A quiet but exacting look at what has been deemed the greatest environmental disaster in U.S. history, "Dust to Dust" chronicles the effects of asbestos mining on the town of Libby, Mont. The real shock is not the horrific death toll but the fact that the mining company knew about the lethal effects of asbestos dust yet took few precautions.

A quiet but exacting look at what has been deemed the greatest environmental disaster in U.S. history, “Dust to Dust” chronicles the effects of asbestos mining on the town of Libby, Mont. The real shock is not the horrific death toll — more than 200 with hundreds of others facing highly uncertain futures — but the fact that the mining company knew about the lethal effects of asbestos dust yet took few precautions and did not inform anyone of the danger. Docu seems a sure bet for PBS or cable.

Tyro documentarian Michael Brown chooses his “talking head” footage well: The citizens of Libby come across as articulate, well informed, even witty. “Asbestos — put a little fiber in your life” reads the T-shirt of one man diagnosed with lung disease. Afflicted inhabitants include men, women and children with no direct or indirect connection to the mine. They testify with angry dignity about asbestos found in gardens, kids’ baseball diamonds, railroad tracks and roads, and speak of the company’s repeated assurances that the substance was safe. Old photos and home movies help personalize the community while reading in retrospect as signposts to disaster.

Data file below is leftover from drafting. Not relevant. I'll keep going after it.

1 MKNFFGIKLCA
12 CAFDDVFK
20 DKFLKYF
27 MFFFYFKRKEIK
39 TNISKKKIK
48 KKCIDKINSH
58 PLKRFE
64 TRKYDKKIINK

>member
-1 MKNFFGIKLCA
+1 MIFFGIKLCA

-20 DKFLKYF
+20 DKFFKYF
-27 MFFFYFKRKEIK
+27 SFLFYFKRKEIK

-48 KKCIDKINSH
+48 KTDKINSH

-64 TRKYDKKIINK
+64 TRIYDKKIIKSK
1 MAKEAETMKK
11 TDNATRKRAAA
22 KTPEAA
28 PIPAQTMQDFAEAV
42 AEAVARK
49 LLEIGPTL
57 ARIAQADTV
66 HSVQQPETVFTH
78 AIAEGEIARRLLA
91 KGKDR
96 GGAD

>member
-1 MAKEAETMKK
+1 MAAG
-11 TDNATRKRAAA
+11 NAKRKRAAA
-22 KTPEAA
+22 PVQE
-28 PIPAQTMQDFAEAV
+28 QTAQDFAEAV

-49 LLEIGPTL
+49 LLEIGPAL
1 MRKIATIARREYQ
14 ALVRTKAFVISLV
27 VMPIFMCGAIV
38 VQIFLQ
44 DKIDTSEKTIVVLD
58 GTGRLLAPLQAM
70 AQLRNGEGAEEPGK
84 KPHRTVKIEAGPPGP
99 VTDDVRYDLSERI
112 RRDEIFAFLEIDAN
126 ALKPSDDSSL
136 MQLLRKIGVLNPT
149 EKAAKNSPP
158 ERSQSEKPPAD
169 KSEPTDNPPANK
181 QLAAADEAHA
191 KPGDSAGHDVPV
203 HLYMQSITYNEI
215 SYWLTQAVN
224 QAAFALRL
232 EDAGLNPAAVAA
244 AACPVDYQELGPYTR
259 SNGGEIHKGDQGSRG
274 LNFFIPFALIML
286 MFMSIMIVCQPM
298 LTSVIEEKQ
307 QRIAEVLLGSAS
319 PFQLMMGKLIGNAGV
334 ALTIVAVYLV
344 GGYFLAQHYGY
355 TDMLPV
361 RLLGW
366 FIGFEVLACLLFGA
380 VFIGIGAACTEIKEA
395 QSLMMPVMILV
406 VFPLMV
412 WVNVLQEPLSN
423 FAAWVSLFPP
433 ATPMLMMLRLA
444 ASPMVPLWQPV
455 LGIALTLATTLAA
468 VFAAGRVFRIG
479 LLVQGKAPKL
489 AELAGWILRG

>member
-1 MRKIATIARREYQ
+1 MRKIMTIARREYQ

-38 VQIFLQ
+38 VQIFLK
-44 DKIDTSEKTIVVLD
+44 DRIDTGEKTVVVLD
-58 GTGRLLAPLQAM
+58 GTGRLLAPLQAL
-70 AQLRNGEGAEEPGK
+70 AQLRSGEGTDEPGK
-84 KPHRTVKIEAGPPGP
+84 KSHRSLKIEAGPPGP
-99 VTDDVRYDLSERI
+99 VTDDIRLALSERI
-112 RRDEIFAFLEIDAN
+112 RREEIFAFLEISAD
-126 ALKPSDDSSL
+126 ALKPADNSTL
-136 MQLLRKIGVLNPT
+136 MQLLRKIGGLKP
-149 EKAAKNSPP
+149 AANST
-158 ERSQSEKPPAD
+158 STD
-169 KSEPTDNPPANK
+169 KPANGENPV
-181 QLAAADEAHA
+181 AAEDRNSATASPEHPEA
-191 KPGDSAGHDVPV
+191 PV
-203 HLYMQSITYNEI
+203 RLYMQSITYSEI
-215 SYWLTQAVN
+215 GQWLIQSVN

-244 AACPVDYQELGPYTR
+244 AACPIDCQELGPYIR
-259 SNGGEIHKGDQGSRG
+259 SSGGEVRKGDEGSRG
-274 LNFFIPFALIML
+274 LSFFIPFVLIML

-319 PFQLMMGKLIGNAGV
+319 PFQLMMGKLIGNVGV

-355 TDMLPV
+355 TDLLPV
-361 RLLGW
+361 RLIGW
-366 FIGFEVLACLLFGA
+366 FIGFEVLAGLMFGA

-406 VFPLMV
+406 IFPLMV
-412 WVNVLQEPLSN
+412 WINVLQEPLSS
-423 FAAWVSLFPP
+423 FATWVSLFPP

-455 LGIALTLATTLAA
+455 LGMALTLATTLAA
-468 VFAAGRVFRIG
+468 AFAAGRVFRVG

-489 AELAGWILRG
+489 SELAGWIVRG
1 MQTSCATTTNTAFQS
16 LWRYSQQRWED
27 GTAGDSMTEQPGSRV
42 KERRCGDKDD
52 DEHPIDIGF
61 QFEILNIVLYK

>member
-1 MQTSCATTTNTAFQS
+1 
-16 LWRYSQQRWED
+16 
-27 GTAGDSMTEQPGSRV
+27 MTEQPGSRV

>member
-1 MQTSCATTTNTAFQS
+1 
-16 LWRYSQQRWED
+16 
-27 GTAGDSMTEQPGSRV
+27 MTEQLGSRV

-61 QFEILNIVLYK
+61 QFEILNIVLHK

Dust to Dust

Production

A Michael Brown production. Produced, directed, written by Brown.

Crew

Camera (color/B&W, video), Kevin Brown; editor, Kevin Brown; music, James Gaertner; computer graphics, animation and design, Rick Anderson. Reviewed on cassette at Fort Lauderdale Film Festival (Documentaries), Nov. 11, 2002. Running time: 93 MIN.

With

Paul Kirby, narrator.
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